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**Why K**_{fs}** is a pain**

Saturated hydraulic conductivity, or the ability of soil to absorb water, has traditionally been a complex measurement for scientists to make. Inaccurate field saturated hydraulic conductivity (K_{fs}) measurements are common due to errors in soil-specific alpha estimation and inadequate three-dimensional flow buffering. Three-dimensional flow means water infiltrates the soil in three dimensions; it spreads laterally, as well as downward. The problem is, the value which represents saturated hydraulic conductivity, K_{fs}, is a one-dimensional value. Researchers use K_{fs} in modeling as the basis of their decision making, but to get that value, they must first remove the effects of three-dimensional flow.

**Estimation—a risky proposition**

The traditional method for removing the effects of three-dimensional flow is to look at a table of alpha values or the soil macroscopic capillary length. But since alpha is only an *estimate* of the sorptivity effect, or how much the soil is going to pull the water laterally, the risk of inaccuracy is high. And if a researcher or engineer chooses the wrong alpha value, their estimate could be significantly off.

To get around this problem, researchers sometimes measure K_{fs }with a double-ring infiltrometer (Figure 2), a simple method where the outer ring is intended to limit the lateral spread of water after infiltration and buffer three-dimensional flow. However, a double-ring infiltrometer does not buffer three-dimensional flow perfectly (Swartzendruber D. and T.C. Olson 1961a). So if researchers operate on the assumption that they’re getting one-dimensional flow in the center ring, they may overestimate their field saturated conductivity values. This can be disastrous, particularly when working with a soil that has been engineered to have a very low permeability. If K_{fs} is overestimated, a researcher or engineer could incorrectly assume a landfill cover (for example) is ineffective (K_{s} is over 10^{-5} cm s^{-1}), when in reality, they’ve overestimated K_{fs}, and the cover is actually compliant.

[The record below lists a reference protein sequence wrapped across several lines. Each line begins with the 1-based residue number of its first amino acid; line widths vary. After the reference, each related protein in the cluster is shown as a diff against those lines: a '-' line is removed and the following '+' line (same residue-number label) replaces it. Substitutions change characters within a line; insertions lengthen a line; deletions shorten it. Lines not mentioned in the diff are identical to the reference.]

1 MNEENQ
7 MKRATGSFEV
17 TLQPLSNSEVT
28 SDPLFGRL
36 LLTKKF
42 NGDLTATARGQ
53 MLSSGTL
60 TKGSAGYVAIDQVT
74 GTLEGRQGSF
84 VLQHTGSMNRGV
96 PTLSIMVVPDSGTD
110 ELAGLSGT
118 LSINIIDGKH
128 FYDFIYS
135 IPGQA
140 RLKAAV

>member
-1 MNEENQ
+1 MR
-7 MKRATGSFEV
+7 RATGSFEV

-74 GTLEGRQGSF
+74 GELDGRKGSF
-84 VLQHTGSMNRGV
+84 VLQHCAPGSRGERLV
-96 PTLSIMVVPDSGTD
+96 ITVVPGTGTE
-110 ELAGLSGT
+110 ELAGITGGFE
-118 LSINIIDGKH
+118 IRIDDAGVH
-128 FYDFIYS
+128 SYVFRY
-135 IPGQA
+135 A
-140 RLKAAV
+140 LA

**K**_{fs}**—solved**

The SATURO eliminates the estimation/assumption problem by automating the well-established *dual head *method. It ponds water on top of the soil and uses air pressure to create two different pressure heads. Measuring infiltration at these two different pressure heads avoids the need for estimating the alpha factor, enabling researchers to determine field saturated hydraulic conductivity without making any assumptions. Additionally, the SATURO uses *much* less water because it doesn’t require a large outer ring like a double ring infiltrometer. This automated approach saves time and reduces error in the hydraulic conductivity assessment. The following theory section explains in detail why this is possible.

See how SATURO readings compare with double-ring infiltrometer readings—>

In the video below, Dr. Gaylon S. Campbell teaches the basics of hydrology and the science behind the SATURO automated dual head infiltrometer. In this 30-minute webinar learn:

- What is hydraulic conductivity?
- Porous mediums
- What determines hydraulic conductivity
- Why you should care about hydraulic conductivity
- How is hydraulic conductivity measured?
- Lab instruments
- Field instruments
- The method behind SATURO: dual head infiltrometer
- Comparison: Double-ring and SATURO dual-head methods